|Scientific Name:||Alburnus chalcoides|
|Species Authority:||(Güldenstädt, 1772)|
|Taxonomic Notes:||A morphologically variable species. This variability has usually been considered to be an adaptation to different habitats, but our data suggest that this is probably due to several species being confused under the name A. chalcoides.|
|Red List Category & Criteria:||Least Concern ver 3.1|
|Assessor(s):||Freyhof, J. & Kottelat, M.|
|Reviewer(s):||Bogutskaya, N., & Smith, K. (IUCN Freshwater Biodiversity Unit)|
Almost all long-distance migrating populations were lost (during 1950s and 1960s) as they were no longer able to reach spawning sites because of dams. It now survives in small water courses and as landlocked populations in some reservoirs, the Caspian Sea population now spawns below the dams. It is suspected that the species will further decline because of expanding hydropower development, strong ecological impacts on Caspian Sea and potentially overfishing, however not at a rate that will qualify for a threatened category in the next three generations (10 years).
|Previously published Red List assessments:||
|Range Description:||Caspian (mostly western and southwestern coast, from Ural, Volga to Safid-Rud drainages), and Aral Sea basins.|
Native:Azerbaijan; Iran, Islamic Republic of; Kazakhstan; Russian Federation
|Range Map:||Click here to open the map viewer and explore range.|
|Population:||The population declined in the 1950's and 1960's due to the damming of the rivers which blocked access to spawning sites. However they have formed stable landlocked populations and can still spawn below the dams.|
|Current Population Trend:||Unknown|
|Habitat and Ecology:||
Lower parts of rivers, coastal lakes, estuaries, and adjacent areas of seas where salinity is lowered by large inflow of freshwater. In estuaries, lives close to surface and tolerates salinities up to 12 ‰. Earlier migrated for long distances upstream, up to upper reaches of streams in piedmont and montane zones. Spawns in small rivers or streams with heavy current on gravel bottom. Landlocked populations in reservoirs spawn in reservoir tributaries.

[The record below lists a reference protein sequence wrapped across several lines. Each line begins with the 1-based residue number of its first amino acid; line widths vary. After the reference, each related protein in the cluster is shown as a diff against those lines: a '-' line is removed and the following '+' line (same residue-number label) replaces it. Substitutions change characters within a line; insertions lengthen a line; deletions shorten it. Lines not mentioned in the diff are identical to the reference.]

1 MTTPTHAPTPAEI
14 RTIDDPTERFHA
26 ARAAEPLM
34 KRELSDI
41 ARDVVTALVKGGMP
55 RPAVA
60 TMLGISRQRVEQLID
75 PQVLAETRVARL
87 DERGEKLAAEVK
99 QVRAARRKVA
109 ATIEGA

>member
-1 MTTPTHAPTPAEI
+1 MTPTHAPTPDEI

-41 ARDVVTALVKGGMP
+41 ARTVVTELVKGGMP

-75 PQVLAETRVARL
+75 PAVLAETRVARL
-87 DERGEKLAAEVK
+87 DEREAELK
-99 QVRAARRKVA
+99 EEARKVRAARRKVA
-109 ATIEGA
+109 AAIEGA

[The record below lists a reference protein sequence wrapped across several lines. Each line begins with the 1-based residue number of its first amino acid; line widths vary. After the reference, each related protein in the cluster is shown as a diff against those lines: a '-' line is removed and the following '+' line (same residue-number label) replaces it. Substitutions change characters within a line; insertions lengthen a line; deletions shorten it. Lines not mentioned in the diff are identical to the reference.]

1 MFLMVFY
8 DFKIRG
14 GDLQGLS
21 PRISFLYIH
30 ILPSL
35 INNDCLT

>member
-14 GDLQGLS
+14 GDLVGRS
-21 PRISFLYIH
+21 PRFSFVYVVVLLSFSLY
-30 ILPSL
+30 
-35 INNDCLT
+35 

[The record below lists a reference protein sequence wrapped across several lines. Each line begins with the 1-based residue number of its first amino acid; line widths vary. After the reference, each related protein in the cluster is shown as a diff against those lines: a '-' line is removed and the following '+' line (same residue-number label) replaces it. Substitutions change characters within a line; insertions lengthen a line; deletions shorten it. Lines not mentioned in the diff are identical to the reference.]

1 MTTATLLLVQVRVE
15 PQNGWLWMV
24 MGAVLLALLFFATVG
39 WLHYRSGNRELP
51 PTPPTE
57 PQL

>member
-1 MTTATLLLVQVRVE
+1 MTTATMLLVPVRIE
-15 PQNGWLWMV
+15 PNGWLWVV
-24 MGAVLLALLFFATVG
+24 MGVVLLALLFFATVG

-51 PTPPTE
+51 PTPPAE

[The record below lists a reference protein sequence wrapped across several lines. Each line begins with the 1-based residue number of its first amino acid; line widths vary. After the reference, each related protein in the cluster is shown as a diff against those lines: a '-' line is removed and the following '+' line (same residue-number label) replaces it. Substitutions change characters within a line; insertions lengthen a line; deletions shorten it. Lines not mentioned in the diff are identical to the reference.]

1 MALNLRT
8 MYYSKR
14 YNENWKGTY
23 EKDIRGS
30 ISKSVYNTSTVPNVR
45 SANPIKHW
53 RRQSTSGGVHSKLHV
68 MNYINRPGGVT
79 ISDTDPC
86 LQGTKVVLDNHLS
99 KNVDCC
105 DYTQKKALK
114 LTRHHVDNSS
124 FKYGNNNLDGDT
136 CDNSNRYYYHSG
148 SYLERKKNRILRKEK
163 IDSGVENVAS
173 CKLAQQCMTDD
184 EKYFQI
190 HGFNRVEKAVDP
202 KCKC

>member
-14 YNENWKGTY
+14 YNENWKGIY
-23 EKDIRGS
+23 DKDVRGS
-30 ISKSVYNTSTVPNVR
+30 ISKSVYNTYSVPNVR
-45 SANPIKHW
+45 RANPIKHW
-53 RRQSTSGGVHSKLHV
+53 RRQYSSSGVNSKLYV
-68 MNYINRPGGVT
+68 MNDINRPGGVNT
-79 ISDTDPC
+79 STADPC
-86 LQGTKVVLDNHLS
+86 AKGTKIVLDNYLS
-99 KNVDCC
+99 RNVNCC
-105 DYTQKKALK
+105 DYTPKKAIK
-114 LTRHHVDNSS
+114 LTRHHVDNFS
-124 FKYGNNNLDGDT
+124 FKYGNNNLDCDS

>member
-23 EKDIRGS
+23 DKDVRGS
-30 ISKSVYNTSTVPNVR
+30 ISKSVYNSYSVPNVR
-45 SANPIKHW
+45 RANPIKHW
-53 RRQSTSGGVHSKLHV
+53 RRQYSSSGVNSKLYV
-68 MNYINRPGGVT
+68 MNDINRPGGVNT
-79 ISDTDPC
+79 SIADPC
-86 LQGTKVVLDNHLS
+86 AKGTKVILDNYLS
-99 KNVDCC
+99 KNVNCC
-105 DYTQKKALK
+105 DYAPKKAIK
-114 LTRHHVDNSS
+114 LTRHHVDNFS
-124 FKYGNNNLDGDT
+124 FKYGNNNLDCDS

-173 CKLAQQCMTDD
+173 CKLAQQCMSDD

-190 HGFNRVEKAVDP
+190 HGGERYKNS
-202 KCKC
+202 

Semi-anadromous and landlocked populations. Spawns for the first time at 2-4 years, females one year later than males. Anadromous populations start entering rivers in autumn (September in Kura) and move upstream during winter and/or in spring. Spawns in May-September in water 0.2-0.7 m deep, current about 1 m/s, and 18-26°C, often with much splashing. Males seem to be partly territorial. Males assemble at spawning grounds and wait for ripe females, which arrive later. Eggs are sticky and adhere on pebbles or stones. Embryonic development lasts 2-3 days, larvae first staying among gravel for 8-11 days, then actively migrating to shallows and backwaters. Adults migrate back to sea, lakes or estuaries soon after spawning to forage. Young juveniles migrate downriver in autumn of same year or next spring. Larvae and young juveniles feed on zooplankton, algae and insect larvae, adults mainly on planktonic crustaceans, terrestrial insects, and small fish.
|Generation Length (years):||3-4|
|Movement patterns:||Full Migrant|
|Major Threat(s):||Currently overfishing and pollution in the Caspian Sea could be a threat to the species.|
|Conservation Actions:||No information.|
|Citation:||Freyhof, J. & Kottelat, M. 2008. Alburnus chalcoides. The IUCN Red List of Threatened Species 2008: e.T135499A4133441. . Downloaded on 29 May 2016.|
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